Articles on Discovering Belgium that include references to rivers, canals, ponds, lakes and other waterways.
If you are a fan of all things Japanese, you might be interested in various events being held at the Japanese Garden in Hasselt to… Read More »Japanese Garden, Hasselt. Obon at Oishii
The Zwin nature reserve near Knokke-Heist is one of Flanders’ natural treasures. There are two ways to describe it. One is that it’s a 159-hectare… Read More »The Zwin nature reserve. Let the sea breeze blow away your anxieties
Until May 29th, in the village of Rebecq, 25 km south-west of Brussels, the local museum is hosting an exhibition to commemorate the loss of an RAF Lancaster shot down over the village in the Second World War. During the night of 27/28 May 1944, the Lancaster was returning from a bombing mission over Aachen when it was attacked by a German night-fighter. The Lancaster, which belonged to 550 Squadron, crashed at Rebecq. Five crew were killed and are buried in Evere cemetery, Brussels; two crew survived.
On May 7th this year a memorial to the crash victims was unveiled and dedicated in Rebecq. Representatives of RAF 550 Squadron Association were present at the ceremony, along with guests from the UK, Canada and Italy. The display at the museum includes part of the tailplane on which one of the wounded airmen was carried to the local hospital. It was found in a loft when part of the building was demolished recently.Read More »Memorials and watermills in Rebecq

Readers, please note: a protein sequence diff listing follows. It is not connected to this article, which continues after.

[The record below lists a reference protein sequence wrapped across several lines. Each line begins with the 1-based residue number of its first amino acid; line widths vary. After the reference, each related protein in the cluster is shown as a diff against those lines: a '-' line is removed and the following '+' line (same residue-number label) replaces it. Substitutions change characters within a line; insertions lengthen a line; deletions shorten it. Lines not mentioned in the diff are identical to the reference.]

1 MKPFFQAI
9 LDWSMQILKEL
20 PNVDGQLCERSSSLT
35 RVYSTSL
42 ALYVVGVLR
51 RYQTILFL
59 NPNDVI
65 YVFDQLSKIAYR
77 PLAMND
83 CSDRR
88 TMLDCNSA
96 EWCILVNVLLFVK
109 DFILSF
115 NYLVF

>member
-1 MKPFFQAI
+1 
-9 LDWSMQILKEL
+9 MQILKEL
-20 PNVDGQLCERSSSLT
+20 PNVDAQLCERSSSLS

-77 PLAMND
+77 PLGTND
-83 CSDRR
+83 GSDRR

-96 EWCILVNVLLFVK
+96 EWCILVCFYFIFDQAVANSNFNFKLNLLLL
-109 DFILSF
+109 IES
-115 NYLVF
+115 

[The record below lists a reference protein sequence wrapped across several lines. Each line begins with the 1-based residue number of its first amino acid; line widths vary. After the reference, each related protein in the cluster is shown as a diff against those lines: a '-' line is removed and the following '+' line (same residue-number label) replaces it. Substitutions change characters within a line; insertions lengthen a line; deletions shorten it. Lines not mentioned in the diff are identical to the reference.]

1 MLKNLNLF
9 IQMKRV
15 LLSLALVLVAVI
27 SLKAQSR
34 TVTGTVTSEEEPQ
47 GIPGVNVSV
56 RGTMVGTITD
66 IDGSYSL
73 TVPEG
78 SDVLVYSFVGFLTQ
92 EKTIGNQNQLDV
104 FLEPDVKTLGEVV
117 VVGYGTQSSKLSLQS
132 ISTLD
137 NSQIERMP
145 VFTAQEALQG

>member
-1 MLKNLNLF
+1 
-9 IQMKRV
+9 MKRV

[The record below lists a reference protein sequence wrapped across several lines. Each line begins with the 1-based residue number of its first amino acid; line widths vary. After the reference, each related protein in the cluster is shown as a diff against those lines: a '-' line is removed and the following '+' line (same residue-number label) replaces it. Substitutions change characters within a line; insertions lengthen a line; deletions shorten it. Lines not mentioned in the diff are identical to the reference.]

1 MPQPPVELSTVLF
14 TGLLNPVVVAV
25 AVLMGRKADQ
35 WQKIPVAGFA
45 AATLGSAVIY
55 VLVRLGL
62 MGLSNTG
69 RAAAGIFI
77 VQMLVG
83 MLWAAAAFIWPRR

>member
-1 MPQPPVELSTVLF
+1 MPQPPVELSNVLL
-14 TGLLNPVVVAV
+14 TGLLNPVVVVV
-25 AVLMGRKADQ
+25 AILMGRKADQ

First, a word of caution. If you are looking for a gentle Sunday afternoon stroll in a pretty park with a conveniently located waffle-van, then the Verdronken (Drowned) Land of Saeftinghe near Antwerp isn’t for you. It’s muddy, it’s exposed, and there’s no waffle-van for kilometres. But if you are looking for a huge dose of fresh sea air, some peace and solitude, and a touch of wilderness, then it’s definitely worth a visit.Read More »The Drowned Land of Saeftinghe
Someone asked me recently if I could recommend a walk along a coastal path in Belgium that is free from high-rise apartments and amusement arcades. I began to explain how Breskens fits the bill perfectly — and then realised to my embarrassment that Breskens is actually in The Netherlands, not Belgium. It’s an easy mistake to make if, like me, you forget that the stretch of “Belgium” along the southern bank of the River Schelde is actually part of The Netherlands. Anyway, as it’s so close to Belgium, it’s worth including in Discovering Belgium! So travel to Breskens, park in or nearby the Breskens-Vlissingen ferry terminal, and Go West!